Rise of the National Leagues

On Friday night Castleford Tigers nearly toppled engage Super League leaders Bradford Bulls with a second-half comeback. On Sunday Widnes Vikings led Wigan Warriors at half time, and were unfortunate not to come away with the win. This shows how well the National Leagues’ top sides can perform.

In rugby league, the lower divisions are often ignored by the mainstream media. But Super League would surely benefit if more people knew that the teams in the top flight were at the head of a league system encompassing thirty-or-so clubs that all want to make it to the top.

That is British sporting culture. Unlike in Australia and the US were they prefer and elite competition above all others, in Britain a league system is the preferred way to go; just look at football and rugby union.

That is why more coverage being given to the National Leagues is undoubtedly a good thing (starting with Widnes v  Leigh on Sky Sports 1 tonight – see our RL on TV section for details).

It will help give the National Leagues a higher profile, and bring quality rugby league to the TV viewing public; it will also give strength to Super League by giving the elite league a solid foundation and keeping the promotion race in the public’s mind throughout the year.

However, it’s not all good news just yet. The weekend’s Challenge Cup fixtures also saw many one-sided results against the smaller National League clubs.

But this has to be put into perspective. York City Knights may have shipped seventy points to Huddersfield Giants, but it is not so long ago they shipped that many points and more on a regular basis to clubs in the same division as they. This is a positive improvement.

Batley Bulldogs’ 78-14 loss to St Helens is not really such a disgrace; London Skolars’ 54-4 loss to Wakefield Trinity Wildcats is almost a success story for a side that a fortnight ago lost 66-0 to National League One Widnes, and were a RL Conference club just five years ago.

There will always be a significant gap between Super League sides and the lesser lights of the National Leagues. But that should not detract from the fact that the gap I playing ability appears to be lessening, and top National League clubs can now go toe to toe with Super League opposition.

Maybe the TV coverage will be the first steps in turning first NL1 and then NL2 into viable rugby league competitions. That can only be healthy for the game as a whole, and will mean that relegation from Super League does not have to be the irreparable disaster it is seen as today.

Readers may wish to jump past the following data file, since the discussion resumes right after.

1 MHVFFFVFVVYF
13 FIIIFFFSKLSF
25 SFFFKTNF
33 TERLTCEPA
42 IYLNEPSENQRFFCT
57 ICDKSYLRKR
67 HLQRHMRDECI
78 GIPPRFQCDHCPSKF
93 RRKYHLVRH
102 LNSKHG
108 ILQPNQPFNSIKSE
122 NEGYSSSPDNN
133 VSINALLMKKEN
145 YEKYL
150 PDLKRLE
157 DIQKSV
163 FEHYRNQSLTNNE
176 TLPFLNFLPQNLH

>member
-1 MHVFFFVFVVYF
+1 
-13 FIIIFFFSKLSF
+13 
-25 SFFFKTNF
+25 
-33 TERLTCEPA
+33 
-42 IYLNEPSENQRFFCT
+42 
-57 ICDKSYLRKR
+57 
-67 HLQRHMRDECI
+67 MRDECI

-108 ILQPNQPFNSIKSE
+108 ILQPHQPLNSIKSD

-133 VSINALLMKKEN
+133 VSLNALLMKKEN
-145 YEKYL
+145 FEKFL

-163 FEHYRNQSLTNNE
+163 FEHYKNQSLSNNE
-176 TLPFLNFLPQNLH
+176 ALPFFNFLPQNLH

Rooney Relief

Fans of Wakefield must be breathing a sigh of relief that their inspirational scrum-half Jamie Rooney has returned to fitness ahead of schedule. While there is more than one quality player at the Wildcats, Rooney has been the stand-out figure in the club’s resurgence so far this season.

Originally expected to face a six-week lay-off, Rooney may now be able to help Wakefield take on Huddersfield Giants tomorrow. This is bad news for the Giants though, who are still without a win to their name and look increasingly the favourites for relegation.

Good news however for Salford City Reds, Hull FC and Harlequins who sit joint-second bottom of the league with a five points apiece, and will want to see another defeat for the Giants. The news on Rooney must have not only brought relief at in Wakefield, but also in Greater Manchester, East Yorkshire and London. 


While I personally thought that the BBC’s on-screen coverage of the Widnes v Wigan Challenge Cup tie was well presented and thoroughly professional, the listings given in this week’s Radio Times was distinctly amateurish and would have made me laugh if it wasn’t so pathetic.

The listing read: “Widnes Vikings v Wigan Warriors – Live coverage of this fourth-round tie in the Challenge Cup from Halton Stadium (kick-off 2.30). Local rivalry will be fierce as Northern League One Widness try to prove a point against their Super League opponents.”

I don’t expect perfection, and I make mistakes myself. But to get the kick-off time wrong, get the name of a league wrong (effectively regionalising a national competition) and to get the team’s name wrong when, firstly, they are one of rugby league’s famous names and, secondly, it is written correctly above? Come on.

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